Fraudulent debt collectors may use scare tactics to get money from you. Always confirm the company’s phone number and address and who they are trying to contact. Scammers often make cold calls, and so they might not even know your name. Under federal law, legitimate debt collectors are required to tell you the truth if you ask.
I’m a student with outstanding student loans, and I haven’t been able to find a good job. Should I file for bankruptcy?
No, because student loans do not have a statute of limitations. Without a time limit, you have years to pay them off. Partial or full forgiveness of student loans is possible, but you’ll need to convince the courts that not only do you not earn enough now, but there’s no possibility of you earning enough in the future.
Will my loved ones’ debt affect me?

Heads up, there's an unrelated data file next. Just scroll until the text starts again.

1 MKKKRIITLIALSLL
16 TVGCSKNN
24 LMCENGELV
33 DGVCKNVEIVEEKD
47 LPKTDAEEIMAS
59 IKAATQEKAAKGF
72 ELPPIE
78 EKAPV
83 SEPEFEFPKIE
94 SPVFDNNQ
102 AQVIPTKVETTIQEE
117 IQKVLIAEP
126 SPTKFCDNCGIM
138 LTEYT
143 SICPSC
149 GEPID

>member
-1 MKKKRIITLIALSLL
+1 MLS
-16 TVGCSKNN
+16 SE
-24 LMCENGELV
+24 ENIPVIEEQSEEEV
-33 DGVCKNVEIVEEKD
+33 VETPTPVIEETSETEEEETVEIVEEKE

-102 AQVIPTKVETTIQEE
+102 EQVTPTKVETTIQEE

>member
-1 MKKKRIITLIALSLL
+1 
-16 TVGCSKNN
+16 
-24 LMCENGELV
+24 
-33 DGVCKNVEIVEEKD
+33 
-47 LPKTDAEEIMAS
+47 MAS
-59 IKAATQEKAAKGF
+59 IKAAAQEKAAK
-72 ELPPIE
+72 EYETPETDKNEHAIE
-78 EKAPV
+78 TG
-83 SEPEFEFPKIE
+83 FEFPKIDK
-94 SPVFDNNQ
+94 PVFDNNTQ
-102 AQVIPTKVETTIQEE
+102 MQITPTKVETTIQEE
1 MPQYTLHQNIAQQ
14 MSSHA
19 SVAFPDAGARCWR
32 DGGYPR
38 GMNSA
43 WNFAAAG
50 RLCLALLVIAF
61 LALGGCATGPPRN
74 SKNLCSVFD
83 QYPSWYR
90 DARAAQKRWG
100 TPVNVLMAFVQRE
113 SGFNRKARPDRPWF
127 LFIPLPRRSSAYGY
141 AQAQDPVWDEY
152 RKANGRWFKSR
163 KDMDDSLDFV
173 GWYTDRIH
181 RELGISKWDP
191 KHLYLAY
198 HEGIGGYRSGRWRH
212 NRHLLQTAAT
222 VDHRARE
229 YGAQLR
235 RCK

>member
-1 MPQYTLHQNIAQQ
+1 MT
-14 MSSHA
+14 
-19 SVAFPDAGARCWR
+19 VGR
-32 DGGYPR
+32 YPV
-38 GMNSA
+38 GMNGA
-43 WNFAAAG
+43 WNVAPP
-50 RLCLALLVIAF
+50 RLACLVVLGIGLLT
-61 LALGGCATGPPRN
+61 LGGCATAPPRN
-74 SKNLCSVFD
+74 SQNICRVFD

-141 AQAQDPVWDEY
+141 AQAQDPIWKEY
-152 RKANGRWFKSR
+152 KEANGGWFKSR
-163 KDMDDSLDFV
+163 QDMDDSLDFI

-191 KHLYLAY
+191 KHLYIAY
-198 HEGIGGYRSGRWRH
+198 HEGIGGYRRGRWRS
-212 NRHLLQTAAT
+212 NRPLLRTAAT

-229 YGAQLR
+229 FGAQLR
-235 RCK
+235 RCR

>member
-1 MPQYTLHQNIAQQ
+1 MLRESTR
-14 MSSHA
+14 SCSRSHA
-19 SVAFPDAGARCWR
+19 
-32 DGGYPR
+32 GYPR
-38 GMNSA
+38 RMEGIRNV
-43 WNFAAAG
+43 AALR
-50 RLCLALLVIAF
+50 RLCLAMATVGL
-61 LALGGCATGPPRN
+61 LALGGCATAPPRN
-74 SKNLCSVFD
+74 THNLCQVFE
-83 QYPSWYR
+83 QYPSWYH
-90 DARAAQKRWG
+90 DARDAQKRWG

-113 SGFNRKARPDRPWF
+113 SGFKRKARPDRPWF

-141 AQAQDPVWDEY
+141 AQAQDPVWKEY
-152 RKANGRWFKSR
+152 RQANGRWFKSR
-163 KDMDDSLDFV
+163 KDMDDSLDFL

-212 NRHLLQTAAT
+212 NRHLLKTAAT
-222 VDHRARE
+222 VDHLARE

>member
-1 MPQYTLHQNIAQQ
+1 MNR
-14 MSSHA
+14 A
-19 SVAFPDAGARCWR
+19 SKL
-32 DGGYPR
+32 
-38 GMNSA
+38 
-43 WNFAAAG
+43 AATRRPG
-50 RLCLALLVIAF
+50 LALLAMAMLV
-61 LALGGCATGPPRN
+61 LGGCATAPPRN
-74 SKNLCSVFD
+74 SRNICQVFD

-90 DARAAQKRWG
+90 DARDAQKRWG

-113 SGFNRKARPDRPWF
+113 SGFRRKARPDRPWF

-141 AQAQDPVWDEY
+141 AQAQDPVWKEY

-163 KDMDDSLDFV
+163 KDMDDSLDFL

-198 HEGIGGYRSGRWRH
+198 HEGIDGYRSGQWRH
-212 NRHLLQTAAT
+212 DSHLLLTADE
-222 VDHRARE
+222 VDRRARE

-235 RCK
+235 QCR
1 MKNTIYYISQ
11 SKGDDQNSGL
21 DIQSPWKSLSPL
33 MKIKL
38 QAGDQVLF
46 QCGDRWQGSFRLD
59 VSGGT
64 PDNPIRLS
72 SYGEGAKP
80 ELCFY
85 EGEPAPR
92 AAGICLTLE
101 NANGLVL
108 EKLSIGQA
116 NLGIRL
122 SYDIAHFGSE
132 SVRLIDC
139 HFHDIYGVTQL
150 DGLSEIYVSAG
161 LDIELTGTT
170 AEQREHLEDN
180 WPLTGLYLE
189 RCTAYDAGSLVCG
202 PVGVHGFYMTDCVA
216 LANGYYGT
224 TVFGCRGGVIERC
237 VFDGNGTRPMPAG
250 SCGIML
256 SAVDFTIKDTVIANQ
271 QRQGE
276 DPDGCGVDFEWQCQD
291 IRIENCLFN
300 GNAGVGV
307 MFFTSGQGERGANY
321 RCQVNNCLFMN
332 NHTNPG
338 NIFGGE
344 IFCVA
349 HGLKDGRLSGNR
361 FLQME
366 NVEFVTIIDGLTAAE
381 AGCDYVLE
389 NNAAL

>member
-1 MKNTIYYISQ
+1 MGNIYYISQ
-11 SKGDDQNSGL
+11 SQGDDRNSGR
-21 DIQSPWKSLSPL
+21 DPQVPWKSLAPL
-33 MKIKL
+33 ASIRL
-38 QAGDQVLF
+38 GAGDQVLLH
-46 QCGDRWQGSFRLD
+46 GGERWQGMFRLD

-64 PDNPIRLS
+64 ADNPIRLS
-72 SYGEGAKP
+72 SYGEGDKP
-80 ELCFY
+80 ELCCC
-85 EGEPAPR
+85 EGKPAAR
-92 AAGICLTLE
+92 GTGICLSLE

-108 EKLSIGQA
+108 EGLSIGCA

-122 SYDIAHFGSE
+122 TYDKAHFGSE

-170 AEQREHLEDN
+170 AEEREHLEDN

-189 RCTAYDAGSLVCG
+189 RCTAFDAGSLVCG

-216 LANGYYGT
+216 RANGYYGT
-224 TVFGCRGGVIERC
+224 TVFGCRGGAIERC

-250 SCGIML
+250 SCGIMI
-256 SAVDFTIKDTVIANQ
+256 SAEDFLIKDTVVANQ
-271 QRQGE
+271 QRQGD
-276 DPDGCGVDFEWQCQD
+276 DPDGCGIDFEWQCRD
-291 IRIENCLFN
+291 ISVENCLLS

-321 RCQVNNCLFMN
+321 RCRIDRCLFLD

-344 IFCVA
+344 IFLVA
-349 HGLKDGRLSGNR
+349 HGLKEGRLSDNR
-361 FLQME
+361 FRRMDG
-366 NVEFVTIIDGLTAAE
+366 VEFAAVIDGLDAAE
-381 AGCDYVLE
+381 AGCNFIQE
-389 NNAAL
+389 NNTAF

Debt can cause rifts in family life, but you won’t be affected financially unless you lend those loved ones money. However, if your spouse is in debt, your liability for his or her debt comes down to the state you married in. Arizona, California, Idaho, Louisiana, Nevada, New Mexico, Texas, Washington and Wisconsin are “community property” states — meaning most debts incurred during your marriage are owed by the “community” (the couple), even if only one of you signed the paperwork. The key word is “during” — the student loan you took out before you married, for example, is not considered a joint debt. All other states are “common law property” states, where debts belong only to the person who incurred them. In these states, any income you earn isn’t automatically jointly owned by your spouse. Many states have different rules within these laws, so consult a lawyer if you’re worried about liability for a loved one’s debt.